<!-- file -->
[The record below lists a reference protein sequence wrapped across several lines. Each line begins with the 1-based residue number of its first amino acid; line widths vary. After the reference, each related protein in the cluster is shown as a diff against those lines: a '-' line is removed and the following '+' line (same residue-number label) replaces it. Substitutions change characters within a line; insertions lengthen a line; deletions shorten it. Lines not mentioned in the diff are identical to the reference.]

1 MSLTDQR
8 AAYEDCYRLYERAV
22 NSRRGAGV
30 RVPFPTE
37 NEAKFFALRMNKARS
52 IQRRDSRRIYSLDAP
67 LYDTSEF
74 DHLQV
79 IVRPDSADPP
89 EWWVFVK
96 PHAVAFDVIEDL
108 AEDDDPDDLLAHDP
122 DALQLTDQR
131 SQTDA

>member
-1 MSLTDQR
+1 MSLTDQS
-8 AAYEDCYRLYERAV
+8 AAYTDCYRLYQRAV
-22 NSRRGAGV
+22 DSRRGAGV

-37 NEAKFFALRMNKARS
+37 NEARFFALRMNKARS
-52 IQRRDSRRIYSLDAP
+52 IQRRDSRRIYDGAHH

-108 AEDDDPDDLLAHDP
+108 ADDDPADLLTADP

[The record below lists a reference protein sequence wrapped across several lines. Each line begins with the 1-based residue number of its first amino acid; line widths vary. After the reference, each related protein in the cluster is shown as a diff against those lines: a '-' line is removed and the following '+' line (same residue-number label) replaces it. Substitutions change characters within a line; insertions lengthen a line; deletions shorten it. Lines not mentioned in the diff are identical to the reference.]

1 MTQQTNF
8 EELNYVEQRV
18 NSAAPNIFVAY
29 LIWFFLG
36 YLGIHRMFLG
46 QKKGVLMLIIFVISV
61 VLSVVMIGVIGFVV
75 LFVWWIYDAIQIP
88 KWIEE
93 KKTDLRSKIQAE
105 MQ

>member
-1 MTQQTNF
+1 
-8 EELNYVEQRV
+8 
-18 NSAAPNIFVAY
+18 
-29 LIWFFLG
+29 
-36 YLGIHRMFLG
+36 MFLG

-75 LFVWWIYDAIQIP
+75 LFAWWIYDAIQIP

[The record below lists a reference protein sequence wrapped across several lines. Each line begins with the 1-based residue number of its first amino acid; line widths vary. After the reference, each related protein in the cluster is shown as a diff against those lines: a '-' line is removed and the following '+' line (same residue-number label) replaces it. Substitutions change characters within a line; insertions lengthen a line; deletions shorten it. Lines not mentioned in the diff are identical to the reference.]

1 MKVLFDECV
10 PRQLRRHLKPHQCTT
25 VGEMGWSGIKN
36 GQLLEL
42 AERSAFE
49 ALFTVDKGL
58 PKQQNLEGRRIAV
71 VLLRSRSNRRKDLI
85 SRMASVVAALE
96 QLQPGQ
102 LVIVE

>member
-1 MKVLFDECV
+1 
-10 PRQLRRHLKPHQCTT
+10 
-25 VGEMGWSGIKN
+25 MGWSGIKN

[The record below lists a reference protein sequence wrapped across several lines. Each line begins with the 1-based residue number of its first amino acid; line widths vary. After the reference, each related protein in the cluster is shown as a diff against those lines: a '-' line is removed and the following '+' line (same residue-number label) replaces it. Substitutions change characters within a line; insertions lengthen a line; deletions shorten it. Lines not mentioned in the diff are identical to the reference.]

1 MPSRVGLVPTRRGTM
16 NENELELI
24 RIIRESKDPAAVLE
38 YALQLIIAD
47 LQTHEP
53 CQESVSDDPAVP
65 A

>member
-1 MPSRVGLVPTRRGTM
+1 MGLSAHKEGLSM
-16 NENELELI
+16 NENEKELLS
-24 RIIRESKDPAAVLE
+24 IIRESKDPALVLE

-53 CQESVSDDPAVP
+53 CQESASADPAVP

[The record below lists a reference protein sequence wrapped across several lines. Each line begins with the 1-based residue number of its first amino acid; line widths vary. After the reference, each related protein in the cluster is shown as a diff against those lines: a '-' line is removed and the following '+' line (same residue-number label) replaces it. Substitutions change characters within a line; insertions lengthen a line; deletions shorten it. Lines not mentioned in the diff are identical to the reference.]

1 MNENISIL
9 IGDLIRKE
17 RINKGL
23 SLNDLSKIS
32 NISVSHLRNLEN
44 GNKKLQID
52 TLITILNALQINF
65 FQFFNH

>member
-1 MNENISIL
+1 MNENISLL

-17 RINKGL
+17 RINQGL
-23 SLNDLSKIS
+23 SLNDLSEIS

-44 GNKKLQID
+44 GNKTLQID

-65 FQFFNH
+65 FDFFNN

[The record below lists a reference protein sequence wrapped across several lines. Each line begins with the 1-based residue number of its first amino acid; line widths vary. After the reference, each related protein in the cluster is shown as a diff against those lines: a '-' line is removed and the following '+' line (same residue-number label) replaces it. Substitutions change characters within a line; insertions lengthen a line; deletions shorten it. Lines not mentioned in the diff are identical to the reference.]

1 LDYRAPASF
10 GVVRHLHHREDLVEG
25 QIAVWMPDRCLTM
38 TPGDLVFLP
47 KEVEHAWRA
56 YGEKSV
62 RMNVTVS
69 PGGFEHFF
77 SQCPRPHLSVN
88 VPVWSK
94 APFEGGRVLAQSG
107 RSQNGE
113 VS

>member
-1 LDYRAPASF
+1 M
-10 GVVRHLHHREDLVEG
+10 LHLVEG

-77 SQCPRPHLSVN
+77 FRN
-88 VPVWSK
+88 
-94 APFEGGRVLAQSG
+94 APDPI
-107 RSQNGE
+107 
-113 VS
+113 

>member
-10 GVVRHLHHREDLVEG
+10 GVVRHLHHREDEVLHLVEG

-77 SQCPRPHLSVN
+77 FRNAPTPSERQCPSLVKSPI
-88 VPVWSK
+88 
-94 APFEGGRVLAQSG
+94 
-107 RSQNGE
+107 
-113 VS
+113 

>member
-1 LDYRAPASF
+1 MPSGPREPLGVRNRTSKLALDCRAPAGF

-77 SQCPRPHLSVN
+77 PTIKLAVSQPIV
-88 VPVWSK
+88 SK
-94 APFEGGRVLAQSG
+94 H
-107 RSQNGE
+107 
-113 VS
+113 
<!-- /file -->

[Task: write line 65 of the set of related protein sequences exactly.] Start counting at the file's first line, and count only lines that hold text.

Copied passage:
102 LVIVE